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Manton Tunnel injury: George Buckby

In our previous post in this series, we started looking at the men injured in the 1924 Manton tunnel accident. So far we’ve been using paper-based records – usually that’s all that’s available. It’s not often you get to talk with someone who remembers the accidents that feature in the Railway Work, Life & Death project database. That’s especially so when the accident took place 100 years ago. But in the case of the Manton accident, this is exactly what’s happened, thanks to Dorothy Buckby, daughter of the 5th and final man injured in the accident – George Buckby.

Black and white portrait photograph, showing a middle-aged husband and wife, and between them a teenaged daughter. All dressed in smart clothes.
Alice, Dorothy and George Buckby, seen in the 1930s.
Courtesy Dorothy Buckby.

George Buckby (1881-1965)

Or, to give him his full name, John George Buckby. He was born on 10 April 1881, in Wing, to John Buckby, an agricultural labourer, and Sarah. However, Dorothy told us that he went by his middle name. An important thing to get right if we’re to remember him. It’s also another demonstration of the challenges of relying on the formal record.

In this case we’re particularly lucky to have been able to talk with Dorothy, as the formal record for her father is relatively slim. By the 1901 Census George had joined the railway, as a wagon greaser; at this point he was still living at home with his parents. We know he joined the National Union of Railwaymen in 1917, at its Oakham branch, as a platelayer (a track worker).

He married Alice Dewar in 1918; Dorothy was born in 1920. They were living in Wing on the 1921 Census, remaining in the village at the time of the 1939 Register. George was still employed as a track worker at that point. As Dorothy recalled, he continued working on the railway until his retirement after the Second World War. He died in around 1965.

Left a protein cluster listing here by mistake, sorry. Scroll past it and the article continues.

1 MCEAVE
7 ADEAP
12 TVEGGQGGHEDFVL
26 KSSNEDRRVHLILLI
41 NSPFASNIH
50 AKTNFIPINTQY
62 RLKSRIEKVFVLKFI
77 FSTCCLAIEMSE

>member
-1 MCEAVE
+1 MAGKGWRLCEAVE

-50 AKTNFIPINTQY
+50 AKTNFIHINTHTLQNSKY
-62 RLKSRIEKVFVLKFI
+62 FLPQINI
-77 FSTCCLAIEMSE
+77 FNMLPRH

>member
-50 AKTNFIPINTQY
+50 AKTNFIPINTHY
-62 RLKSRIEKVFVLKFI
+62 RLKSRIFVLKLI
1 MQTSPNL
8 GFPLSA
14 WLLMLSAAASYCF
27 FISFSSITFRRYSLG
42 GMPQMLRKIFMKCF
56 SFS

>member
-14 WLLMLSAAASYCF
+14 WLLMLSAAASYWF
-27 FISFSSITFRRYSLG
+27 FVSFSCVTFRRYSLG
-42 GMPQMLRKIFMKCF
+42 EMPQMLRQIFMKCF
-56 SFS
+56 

Colour image of an elderly lady, with medium length grey hair, smiling.
Dorothy Buckby in April 2024.


The Manton accident: Dorothy’s recollections

In April I was fortunate enough to be able to meet and talk with Dorothy, about her life and about her father’s life – including the Manton tunnel accident. Dorothy was remarkable, not least for the clarity of her recollections of the events of 100 years ago. She remembered the accident which injured her father George and the other men:


Dorothy recalled the medical treatment her father received, in the pre-NHS era:


She also thought about her father’s convalescence and support available from different sources:


We’d like to extend particular thanks to Dorothy, for being willing to share her memories with us, and with you. We’d also like to thank Dorothy’s neighbours in Wing, Jane and Alisdair, who contacted us and helped us to make contact with Dorothy.


In our final post in this series, we look at how the Manton tunnel accident is being remembered, 100 years after the event.

1 Comment

  1. Pingback:Manton Tunnel: Marking the centenary - Railway Work, Life & Death

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